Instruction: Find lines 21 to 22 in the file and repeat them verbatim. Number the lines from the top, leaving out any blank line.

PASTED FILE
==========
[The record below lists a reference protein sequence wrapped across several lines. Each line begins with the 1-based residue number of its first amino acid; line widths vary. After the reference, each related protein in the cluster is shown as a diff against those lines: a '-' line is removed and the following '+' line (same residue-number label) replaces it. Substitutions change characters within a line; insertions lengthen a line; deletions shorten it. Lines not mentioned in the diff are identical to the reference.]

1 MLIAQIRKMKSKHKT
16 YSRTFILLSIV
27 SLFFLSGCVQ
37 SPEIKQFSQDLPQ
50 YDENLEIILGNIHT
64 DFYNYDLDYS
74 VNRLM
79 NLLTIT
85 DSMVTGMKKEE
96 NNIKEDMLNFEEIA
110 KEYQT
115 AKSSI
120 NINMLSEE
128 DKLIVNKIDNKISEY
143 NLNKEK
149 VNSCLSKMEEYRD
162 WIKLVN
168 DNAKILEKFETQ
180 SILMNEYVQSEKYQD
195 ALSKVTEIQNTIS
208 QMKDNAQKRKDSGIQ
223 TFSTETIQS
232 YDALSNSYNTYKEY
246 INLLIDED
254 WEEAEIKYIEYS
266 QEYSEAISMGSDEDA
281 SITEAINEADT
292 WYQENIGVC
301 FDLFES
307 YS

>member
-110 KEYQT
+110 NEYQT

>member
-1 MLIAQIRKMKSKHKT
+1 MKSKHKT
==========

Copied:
195 ALSKVTEIQNTIS
208 QMKDNAQKRKDSGIQ